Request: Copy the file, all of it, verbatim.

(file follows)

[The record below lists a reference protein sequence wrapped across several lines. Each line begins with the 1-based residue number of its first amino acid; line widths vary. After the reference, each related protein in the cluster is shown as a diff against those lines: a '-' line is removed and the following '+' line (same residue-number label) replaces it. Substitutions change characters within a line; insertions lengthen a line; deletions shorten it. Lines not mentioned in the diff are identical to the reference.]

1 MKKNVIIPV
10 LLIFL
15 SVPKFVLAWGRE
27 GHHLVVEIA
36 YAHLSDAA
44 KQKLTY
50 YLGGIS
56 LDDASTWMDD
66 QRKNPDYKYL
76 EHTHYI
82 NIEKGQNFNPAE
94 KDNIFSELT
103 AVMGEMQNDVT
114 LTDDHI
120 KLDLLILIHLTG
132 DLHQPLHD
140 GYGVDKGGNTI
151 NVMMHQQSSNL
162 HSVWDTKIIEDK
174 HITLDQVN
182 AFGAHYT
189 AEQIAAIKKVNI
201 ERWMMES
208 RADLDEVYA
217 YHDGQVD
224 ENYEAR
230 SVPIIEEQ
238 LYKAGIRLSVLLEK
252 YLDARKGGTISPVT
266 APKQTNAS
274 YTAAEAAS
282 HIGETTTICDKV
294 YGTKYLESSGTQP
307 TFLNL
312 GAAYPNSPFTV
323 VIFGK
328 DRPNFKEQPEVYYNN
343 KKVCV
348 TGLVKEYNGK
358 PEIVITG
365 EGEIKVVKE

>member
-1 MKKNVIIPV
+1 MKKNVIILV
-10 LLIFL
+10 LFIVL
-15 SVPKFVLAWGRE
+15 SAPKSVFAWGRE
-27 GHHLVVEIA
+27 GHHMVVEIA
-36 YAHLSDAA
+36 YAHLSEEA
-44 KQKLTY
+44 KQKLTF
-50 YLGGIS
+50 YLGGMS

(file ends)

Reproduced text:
[The record below lists a reference protein sequence wrapped across several lines. Each line begins with the 1-based residue number of its first amino acid; line widths vary. After the reference, each related protein in the cluster is shown as a diff against those lines: a '-' line is removed and the following '+' line (same residue-number label) replaces it. Substitutions change characters within a line; insertions lengthen a line; deletions shorten it. Lines not mentioned in the diff are identical to the reference.]

1 MKKNVIIPV
10 LLIFL
15 SVPKFVLAWGRE
27 GHHLVVEIA
36 YAHLSDAA
44 KQKLTY
50 YLGGIS
56 LDDASTWMDD
66 QRKNPDYKYL
76 EHTHYI
82 NIEKGQNFNPAE
94 KDNIFSELT
103 AVMGEMQNDVT
114 LTDDHI
120 KLDLLILIHLTG
132 DLHQPLHD
140 GYGVDKGGNTI
151 NVMMHQQSSNL
162 HSVWDTKIIEDK
174 HITLDQVN
182 AFGAHYT
189 AEQIAAIKKVNI
201 ERWMMES
208 RADLDEVYA
217 YHDGQVD
224 ENYEAR
230 SVPIIEEQ
238 LYKAGIRLSVLLEK
252 YLDARKGGTISPVT
266 APKQTNAS
274 YTAAEAAS
282 HIGETTTICDKV
294 YGTKYLESSGTQP
307 TFLNL
312 GAAYPNSPFTV
323 VIFGK
328 DRPNFKEQPEVYYNN
343 KKVCV
348 TGLVKEYNGK
358 PEIVITG
365 EGEIKVVKE

>member
-1 MKKNVIIPV
+1 MKKNVIILV
-10 LLIFL
+10 LFIVL
-15 SVPKFVLAWGRE
+15 SAPKSVFAWGRE
-27 GHHLVVEIA
+27 GHHMVVEIA
-36 YAHLSDAA
+36 YAHLSEEA
-44 KQKLTY
+44 KQKLTF
-50 YLGGIS
+50 YLGGMS